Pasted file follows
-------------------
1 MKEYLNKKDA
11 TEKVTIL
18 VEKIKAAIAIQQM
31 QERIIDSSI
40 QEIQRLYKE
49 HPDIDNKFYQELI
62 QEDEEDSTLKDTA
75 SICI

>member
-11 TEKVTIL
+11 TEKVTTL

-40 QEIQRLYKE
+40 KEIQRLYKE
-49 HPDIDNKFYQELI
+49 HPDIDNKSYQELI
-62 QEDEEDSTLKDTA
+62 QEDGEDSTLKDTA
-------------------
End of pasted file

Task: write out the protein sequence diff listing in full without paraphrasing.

1 MKEYLNKKDA
11 TEKVTIL
18 VEKIKAAIAIQQM
31 QERIIDSSI
40 QEIQRLYKE
49 HPDIDNKFYQELI
62 QEDEEDSTLKDTA
75 SICI

>member
-11 TEKVTIL
+11 TEKVTTL

-40 QEIQRLYKE
+40 KEIQRLYKE
-49 HPDIDNKFYQELI
+49 HPDIDNKSYQELI
-62 QEDEEDSTLKDTA
+62 QEDGEDSTLKDTA